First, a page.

Camilo Sánchez Joins Faculty as International Human Rights Clinic Director

Envisions Holistic, Out-of-Classroom Experiences For Future Lawyers
Camilo Sanchez

Sánchez was formerly a research coordinator of the Center for the Study of Law, Justice, and Society (Dejusticia) and associate professor at the Universidad Nacional de Colombia in Bogota.

June 4, 2018

Nelson Camilo Sánchez León will join the University of Virginia School of Law in July as director of the International Human Rights Clinic.

Sánchez has worked as a consultant and legal expert on different human rights issues for academic, intergovernmental and nongovernmental organizations.

He was formerly a research coordinator of the Center for the Study of Law, Justice, and Society (Dejusticia) and associate professor at the Universidad Nacional de Colombia in Bogota. Prior to joining Dejusticia in 2008, he served as adviser to the Inter-American Commission on Human Rights, and as a researcher at the Colombian Commission of Jurists.

Sánchez has also been a visiting and guest professor at universities worldwide, and has published eight books. Last year, he co-taught Comparative Constitutional Design at the Law School with Professor Mila Versteeg.

He holds a Ph.D. and J.D. from Universidad Nacional de Colombia and an LL.M. from Harvard Law School.

Students in the yearlong clinic gain firsthand experience in human rights advocacy, working in partnership with nongovernmental organizations, human rights practitioners and law firms in the United States and abroad.

Sánchez said his goal for students is to get them thinking about law beyond just individual cases and, whenever possible, get them out of the classroom and into the field.

“If we are to motivate students to become human rights advocates,” Sánchez said, “we need to think holistically and connect strategically the different opportunities that the school can offer, including academic reflection and training, experiential education, community engagement and other out-of-classroom experiences.”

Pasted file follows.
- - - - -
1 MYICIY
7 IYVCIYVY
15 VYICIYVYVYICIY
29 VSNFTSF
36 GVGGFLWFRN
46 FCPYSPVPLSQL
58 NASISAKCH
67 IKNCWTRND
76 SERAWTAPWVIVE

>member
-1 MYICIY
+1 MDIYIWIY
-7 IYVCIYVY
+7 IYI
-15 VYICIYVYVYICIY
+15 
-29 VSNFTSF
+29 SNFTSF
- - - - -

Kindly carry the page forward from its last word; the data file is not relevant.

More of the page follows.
He aspires for the clinic to collect and analyze responses by human rights organizations “to the growing crackdown against civil society;” litigate cases on the human rights impacts of climate change and other environmental damage; support the work of the U.N. Committee on the Protection of the Rights of All Migrant Workers and Members of their Families; and improve the capacity of national African judicial systems to address international crimes.

“With the current context in the United States and many countries facing political and social upheavals, I believe that the surge in energy for making a difference can be harnessed and made sustainable and impactful, and I would love for the clinic to be a home for that,” Sánchez said. “I aim to create a space to cultivate this passion for justice and ‘doing something’ so students can embrace human rights as a discourse and perhaps a career path after graduation.”

Versteeg, director of UVA Law’s Human Rights Program, said she’s excited to have Sánchez join the faculty, particularly because of his expertise in Latin America.

“While there is a growing sense, in some circles, that the human rights movement is in crisis, it is very much alive in Latin America,” she said, “and that will be an appropriate focus for our clinic.”

In his 15-year legal career, Sánchez has worked on cases regarding enforced disappearances in Central America, attacks against human rights defenders in Mexico, and policies for reparations programs in post-conflict countries such as Guatemala, Peru and Colombia.

Most recently, in Colombia, he was closely involved in crafting contents of the peace agreement between the Colombian government and the Revolutionary Armed Forces of Colombia, an eight-year initiative that has involved litigating before the Colombian Constitutional Court on issues of international crimes and the rights of victims of human rights violations.

Having an international human rights law framework has bolstered democratic societies in Latin America, he said. For example, use of martial law and consolidated executive power has been curbed, respect for the rights of indigenous people has grown and international standards on access to information has spurred more transparent governments. 

“Preparing for practice also means creating ways to expose students to what is going on beyond the United States, because what is happening within this country and in many others is much more deeply connected than we think,” Sánchez said.

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